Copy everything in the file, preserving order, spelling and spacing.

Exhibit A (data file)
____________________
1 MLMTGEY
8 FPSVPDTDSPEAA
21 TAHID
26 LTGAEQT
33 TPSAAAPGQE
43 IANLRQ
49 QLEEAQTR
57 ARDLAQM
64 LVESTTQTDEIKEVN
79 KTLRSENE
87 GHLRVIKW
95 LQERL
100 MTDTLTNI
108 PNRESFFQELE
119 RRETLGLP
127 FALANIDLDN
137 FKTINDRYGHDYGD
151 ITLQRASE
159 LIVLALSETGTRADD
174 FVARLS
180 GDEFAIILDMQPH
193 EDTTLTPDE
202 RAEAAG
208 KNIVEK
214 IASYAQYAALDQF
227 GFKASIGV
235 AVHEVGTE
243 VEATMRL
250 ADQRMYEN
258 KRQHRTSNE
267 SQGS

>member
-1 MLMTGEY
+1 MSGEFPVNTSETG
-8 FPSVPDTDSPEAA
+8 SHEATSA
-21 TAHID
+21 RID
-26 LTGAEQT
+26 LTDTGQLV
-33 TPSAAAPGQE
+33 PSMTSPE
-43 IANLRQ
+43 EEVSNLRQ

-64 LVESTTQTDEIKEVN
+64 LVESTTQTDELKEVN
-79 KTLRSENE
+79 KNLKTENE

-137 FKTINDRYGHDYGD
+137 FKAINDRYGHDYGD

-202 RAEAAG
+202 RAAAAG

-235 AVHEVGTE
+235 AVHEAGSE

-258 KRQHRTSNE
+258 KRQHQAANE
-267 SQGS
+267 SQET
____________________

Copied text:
1 MLMTGEY
8 FPSVPDTDSPEAA
21 TAHID
26 LTGAEQT
33 TPSAAAPGQE
43 IANLRQ
49 QLEEAQTR
57 ARDLAQM
64 LVESTTQTDEIKEVN
79 KTLRSENE
87 GHLRVIKW
95 LQERL
100 MTDTLTNI
108 PNRESFFQELE
119 RRETLGLP
127 FALANIDLDN
137 FKTINDRYGHDYGD
151 ITLQRASE
159 LIVLALSETGTRADD
174 FVARLS
180 GDEFAIILDMQPH
193 EDTTLTPDE
202 RAEAAG
208 KNIVEK
214 IASYAQYAALDQF
227 GFKASIGV
235 AVHEVGTE
243 VEATMRL
250 ADQRMYEN
258 KRQHRTSNE
267 SQGS

>member
-1 MLMTGEY
+1 MSGEFPVNTSETG
-8 FPSVPDTDSPEAA
+8 SHEATSA
-21 TAHID
+21 RID
-26 LTGAEQT
+26 LTDTGQLV
-33 TPSAAAPGQE
+33 PSMTSPE
-43 IANLRQ
+43 EEVSNLRQ

-64 LVESTTQTDEIKEVN
+64 LVESTTQTDELKEVN
-79 KTLRSENE
+79 KNLKTENE

-137 FKTINDRYGHDYGD
+137 FKAINDRYGHDYGD

-202 RAEAAG
+202 RAAAAG

-235 AVHEVGTE
+235 AVHEAGSE

-258 KRQHRTSNE
+258 KRQHQAANE
-267 SQGS
+267 SQET